“PH-Balanced Is NOT A Bad Skin Care Joke!”
For the most part, skin is slightly acidic! The “acid mantle” is a protective layer of sweat, lipids, fats and oils that work to protect the skin from harmful bacteria and viruses. It is located on the outermost layer of the skin known as the stratum corneum. The widely spouted term “PH” refers to the “potential for hydrogen”. In other words, the PH of a product determines its concentration of hydrogen ions. The average PH balance of most skin types resides somewhere between 4 and 5.5. A PH lower than 7 is considered “acidic”, while a PH above 7 is deemed to be “alkaline”. Products labeled “PH-balanced” maintain the delicate acid mantle by restoring the skin’s natural PH to a mildly acidic level. Excessive cleansing can strip the skin of vital acidity thereby creating an alkaline environment prone to infections. The PH scale can effectively determine a product’s potential for irritation or “injury”. The low PH of chemical peels purposefully “injures” the uppermost layers of the skin to encourage cellular renewal.
PS: Water is considered to be “neutral” with a PH of 7.

Class is dismissed!
Natural Skin Shop XOXO
Feel free to post your blog comments below!

Mar 2, 2010


Kristina Holland-Natural Skin Shop’s skin savvy writer (& biggest fan!)

Every now and then, it may seem like you have missed the first day of skin care orientation. Should I pat or air dry? Is a toner absolutely necessary? Should I use hot or cold water to wash my face? These answers and more can make the difference between a complexion that glows and one that woes!

“Wash Your Troubles Away…With Lukewarm Water.”
Be sure to get a thorough cleanse with lukewarm water. Ice-cold water tightens pores thereby preventing your cleanser from penetrating deep into the pore-lining. This is particularly true for medicated cleansers, such as Peel Rx Alpha-Beta Cleanser, infused with tea tree oil and salicylic acid. On the opposite end, hot water can exasperate dry skin and acne conditions by weakening the lipid barrier. Extreme water temperatures in either direction can result in broken capillaries otherwise known as “telangiectasia”. Lukewarm water, neither too hot nor too cold, is a healthy choice for clear, beautiful skin! Follow a gentle cleansing with a splash of cool water for a refreshing, pore-tightening effect.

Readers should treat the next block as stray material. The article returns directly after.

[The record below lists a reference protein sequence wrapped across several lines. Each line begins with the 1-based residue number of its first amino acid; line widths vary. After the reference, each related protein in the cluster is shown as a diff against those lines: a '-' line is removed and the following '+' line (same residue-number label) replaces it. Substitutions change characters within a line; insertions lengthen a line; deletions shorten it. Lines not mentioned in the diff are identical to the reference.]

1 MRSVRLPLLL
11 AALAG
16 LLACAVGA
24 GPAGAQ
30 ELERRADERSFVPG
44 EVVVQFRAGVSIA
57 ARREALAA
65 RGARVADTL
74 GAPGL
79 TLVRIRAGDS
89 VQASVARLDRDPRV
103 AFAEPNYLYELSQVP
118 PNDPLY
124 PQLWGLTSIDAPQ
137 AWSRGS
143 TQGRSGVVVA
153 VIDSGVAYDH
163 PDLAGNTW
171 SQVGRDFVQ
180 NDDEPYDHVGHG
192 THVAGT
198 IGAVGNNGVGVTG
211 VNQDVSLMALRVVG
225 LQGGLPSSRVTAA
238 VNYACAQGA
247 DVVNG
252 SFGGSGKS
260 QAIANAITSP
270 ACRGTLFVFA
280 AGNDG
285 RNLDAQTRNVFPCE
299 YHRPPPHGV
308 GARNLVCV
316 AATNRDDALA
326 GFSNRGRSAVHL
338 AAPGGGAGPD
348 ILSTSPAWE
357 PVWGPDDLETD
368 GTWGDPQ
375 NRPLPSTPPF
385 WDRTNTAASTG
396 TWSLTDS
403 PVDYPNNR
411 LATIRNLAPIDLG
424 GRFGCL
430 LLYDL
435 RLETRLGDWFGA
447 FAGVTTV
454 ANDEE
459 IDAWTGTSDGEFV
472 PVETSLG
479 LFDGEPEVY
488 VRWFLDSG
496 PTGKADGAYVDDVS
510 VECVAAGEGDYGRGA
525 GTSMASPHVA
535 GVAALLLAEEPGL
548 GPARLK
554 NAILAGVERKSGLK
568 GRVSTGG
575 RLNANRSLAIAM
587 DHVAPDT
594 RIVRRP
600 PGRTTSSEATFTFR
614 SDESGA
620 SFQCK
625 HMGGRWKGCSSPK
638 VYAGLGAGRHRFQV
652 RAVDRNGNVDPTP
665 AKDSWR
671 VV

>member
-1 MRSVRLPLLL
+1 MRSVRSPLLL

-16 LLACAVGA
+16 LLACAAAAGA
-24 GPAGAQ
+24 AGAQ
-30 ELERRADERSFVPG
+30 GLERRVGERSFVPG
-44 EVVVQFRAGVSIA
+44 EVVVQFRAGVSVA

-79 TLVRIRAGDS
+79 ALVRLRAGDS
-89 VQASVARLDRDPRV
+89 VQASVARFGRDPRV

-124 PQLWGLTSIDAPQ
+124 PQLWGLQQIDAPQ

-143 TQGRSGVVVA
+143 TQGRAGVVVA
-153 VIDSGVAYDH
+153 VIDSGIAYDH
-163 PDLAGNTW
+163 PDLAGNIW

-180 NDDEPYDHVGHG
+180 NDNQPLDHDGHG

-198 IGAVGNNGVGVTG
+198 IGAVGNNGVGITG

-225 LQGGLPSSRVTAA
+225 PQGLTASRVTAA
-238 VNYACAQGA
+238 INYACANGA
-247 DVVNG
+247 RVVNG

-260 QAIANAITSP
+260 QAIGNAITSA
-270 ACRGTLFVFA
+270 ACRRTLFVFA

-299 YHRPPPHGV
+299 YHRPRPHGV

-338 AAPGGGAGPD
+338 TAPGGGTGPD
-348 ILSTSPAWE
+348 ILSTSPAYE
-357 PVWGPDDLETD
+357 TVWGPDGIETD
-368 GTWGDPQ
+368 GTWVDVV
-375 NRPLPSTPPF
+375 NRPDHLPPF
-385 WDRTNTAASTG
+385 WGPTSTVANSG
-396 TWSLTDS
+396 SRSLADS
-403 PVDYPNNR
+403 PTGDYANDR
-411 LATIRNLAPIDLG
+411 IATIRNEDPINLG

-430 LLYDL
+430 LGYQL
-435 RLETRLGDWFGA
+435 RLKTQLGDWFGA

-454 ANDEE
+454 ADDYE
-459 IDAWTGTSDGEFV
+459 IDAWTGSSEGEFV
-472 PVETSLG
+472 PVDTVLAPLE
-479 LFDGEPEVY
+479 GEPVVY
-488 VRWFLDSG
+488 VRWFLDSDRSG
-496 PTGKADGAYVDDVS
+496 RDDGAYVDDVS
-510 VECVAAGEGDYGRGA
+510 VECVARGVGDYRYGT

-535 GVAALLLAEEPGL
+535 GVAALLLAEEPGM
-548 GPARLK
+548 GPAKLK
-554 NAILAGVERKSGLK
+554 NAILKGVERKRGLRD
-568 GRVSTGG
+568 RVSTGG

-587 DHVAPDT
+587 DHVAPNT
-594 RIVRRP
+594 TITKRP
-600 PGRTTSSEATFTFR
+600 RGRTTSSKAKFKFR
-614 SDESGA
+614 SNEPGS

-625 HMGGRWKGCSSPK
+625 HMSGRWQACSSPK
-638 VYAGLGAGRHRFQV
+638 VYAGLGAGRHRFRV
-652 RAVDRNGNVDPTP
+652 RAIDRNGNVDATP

PS: Be careful not to over-cleanse and disturb the acid mantle!

“Tone Your Way to Extraordinarily Beautiful Skin.”
Toners are often disregarded as unnecessary, excessive and worthless. However, this common misunderstanding couldn’t be further from the truth! For most skin types, particularly those with special needs, they can be a skinsaver! Medicated toners, such as Peel Rx Alpha-Beta Toner, can dramatically improve acne conditions without imparting dehydration and irritation. In fact, toners prep the skin for moisture delivery and restore a healthy PH balance. Toners have really grown-up in the past few years. No longer the drying and irritating astringents of the past, toners successfully clear residual impurities, tighten pores and eradicate dead skin cells. Unfortunately, water systems fail to deliver pure, clean, unadulterated water. A toner ensures your skin isn’t left to the demise of skin-disturbing mineral deposits. On the same note, even splashing with water can disturb the skin’s delicate PH balance. Choose a PH-balanced toner that is appropriate for your skin type. Many contain emollients and antioxidants to further protect skin from the perils of UV radiation and harsh climates.

Visit for more info about glycolic peels and glycolic acid peels, and don't forget to come back next week for Skin Care Orientation Part II (!)